As a YA reader and writer, I was cranky about it too.
As a teenager, I would have been pissed.
Note: I got mad when servers gave me the kid's menu. "I'm 13, what do I look like a baby or something?"
Since I am a freakishly patient adult, I did not get angry. Instead I was filled with sympathetic angst for teen me. The idea that dark stories are inappropriate for teens is the crux of the article. Nobody wants to be told, something is off limits. This is especially true for teenagers. Their independence is so close, they can almost taste it.
Look at Romeo & Juliet. What if the Capulets and Montagues had given the kids carte blanche to date whoever they wanted? Would the couple have rushed into marriage? Into their deaths? I don't think so. I think they were forced to decide how much they cared for each other, significantly sooner than they would have been otherwise. Their families pushed them to extreme behavior. They were forced to cling to one another. They weren't just crazy teens in love, they were making a stand for their independence.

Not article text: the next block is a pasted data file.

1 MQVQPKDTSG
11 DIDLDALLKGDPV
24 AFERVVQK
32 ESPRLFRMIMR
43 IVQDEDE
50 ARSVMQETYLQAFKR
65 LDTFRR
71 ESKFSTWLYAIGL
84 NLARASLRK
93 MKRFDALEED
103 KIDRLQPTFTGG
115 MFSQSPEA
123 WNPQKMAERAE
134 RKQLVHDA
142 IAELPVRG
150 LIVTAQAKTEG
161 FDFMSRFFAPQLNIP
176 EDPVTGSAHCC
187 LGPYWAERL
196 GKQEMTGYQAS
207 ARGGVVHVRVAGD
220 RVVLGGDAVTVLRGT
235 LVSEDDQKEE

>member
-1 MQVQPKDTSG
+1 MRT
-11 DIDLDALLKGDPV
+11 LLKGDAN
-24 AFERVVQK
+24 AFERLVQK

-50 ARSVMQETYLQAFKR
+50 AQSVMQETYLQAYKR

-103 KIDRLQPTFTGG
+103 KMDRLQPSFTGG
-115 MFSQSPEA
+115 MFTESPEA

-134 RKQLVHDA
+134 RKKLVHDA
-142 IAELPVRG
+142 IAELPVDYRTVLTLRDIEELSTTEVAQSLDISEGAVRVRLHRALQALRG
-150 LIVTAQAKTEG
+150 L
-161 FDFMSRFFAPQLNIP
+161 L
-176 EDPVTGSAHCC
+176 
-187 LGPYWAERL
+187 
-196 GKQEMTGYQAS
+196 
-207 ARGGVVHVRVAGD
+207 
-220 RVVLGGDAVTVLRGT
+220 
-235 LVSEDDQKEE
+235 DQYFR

Oh, and speaking about Romeo & Juliet, that's pretty dark, no? I read it in 9th grade English with Mrs. Trotta. And the play has got it all; forbidden love, drugs, violence, murder, suicide.
Really, isn't Romeo & Juliet one of the first dark YA stories? Some might think it a stretch but the main characters are teens, struggling against their parents' and society's oppressive rules.
|And you thought Angels were a new YA theme|